A metal detector is a specialized gadget that is designed to locate metal objects. It is most commonly a handheld gadget with a headpiece or a pointer on a scale. It has a metal-sensitive electromagnetic probe on one end. This end is passed above the area you wish to scan, and it reacts with a sound or a pointer movement on a scale. The closeness of the metal object or metal ore is proportionate to the intensity of the sound or the pointer movement. The original idea was to create a magnetic field that would interact with metal objects lying beneath the ground. These objects would create their own field that would interfere with the one created by the metal detector. Measuring the changes in the created field of the probe would allow one to locate the object. This method evolved into an induction balance system, where two balanced coils lose their balance if a metal item is found nearby. Coil reaction to every metal is different, therefore such detectors are able to separate types of metal and metal ores detected, even filtering out the unnecessary ones. An alternative method is called pulse induction. A very strong but short impulse magnetizes the ground. If no metal is detected, the field created by the signal will gradually disappear, however, if there is a metal object underneath the ground, it will become magnetized and a field will take more time to disperse. This method is highly effective at locating small objects.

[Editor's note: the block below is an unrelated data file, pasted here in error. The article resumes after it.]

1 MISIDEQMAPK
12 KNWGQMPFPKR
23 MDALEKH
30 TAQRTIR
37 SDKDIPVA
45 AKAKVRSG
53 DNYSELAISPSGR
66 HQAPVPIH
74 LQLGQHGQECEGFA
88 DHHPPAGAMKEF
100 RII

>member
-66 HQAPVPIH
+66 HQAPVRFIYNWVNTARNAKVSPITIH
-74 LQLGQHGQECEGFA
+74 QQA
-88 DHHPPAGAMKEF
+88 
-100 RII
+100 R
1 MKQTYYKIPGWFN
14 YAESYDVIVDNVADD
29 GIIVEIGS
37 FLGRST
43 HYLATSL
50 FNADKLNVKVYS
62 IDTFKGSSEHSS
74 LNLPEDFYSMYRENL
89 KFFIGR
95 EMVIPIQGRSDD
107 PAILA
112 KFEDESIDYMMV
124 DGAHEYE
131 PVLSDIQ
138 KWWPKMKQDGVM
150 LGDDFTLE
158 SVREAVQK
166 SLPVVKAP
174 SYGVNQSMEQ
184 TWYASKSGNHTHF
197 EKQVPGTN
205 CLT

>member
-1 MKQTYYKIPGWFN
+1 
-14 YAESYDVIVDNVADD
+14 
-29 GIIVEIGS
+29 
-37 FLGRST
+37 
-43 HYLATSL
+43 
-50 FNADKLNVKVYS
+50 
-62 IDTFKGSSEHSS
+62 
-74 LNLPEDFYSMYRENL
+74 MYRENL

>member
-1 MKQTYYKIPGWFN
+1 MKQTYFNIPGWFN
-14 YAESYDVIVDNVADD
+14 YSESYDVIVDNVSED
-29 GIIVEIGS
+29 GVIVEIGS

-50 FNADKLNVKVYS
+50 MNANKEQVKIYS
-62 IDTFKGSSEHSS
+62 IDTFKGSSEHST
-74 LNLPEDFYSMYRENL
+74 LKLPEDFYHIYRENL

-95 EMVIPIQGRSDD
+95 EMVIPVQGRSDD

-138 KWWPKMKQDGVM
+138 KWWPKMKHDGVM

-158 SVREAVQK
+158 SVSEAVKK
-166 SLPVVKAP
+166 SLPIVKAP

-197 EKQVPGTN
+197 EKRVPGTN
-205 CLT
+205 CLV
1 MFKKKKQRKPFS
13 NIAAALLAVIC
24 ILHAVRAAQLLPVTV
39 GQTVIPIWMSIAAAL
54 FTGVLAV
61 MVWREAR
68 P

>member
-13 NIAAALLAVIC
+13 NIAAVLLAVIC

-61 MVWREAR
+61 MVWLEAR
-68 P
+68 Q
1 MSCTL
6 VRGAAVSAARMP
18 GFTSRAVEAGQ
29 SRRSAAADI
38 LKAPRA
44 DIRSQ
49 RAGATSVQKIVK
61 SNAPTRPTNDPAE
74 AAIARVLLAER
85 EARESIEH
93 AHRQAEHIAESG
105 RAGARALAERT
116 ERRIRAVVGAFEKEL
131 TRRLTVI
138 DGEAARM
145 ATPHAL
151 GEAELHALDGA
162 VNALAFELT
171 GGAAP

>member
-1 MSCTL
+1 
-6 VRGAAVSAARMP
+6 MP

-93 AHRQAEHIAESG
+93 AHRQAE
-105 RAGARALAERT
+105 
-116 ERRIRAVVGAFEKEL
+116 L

Application fields of such devices are numerous, from archaeology and amateur treasure hunting to mineral and precious metal prospection and mine detection. Mounted metal detectors are installed in crowded public places like airports, concert halls, embassies, etc. to detect weapons and explosives and prevent possible attacks.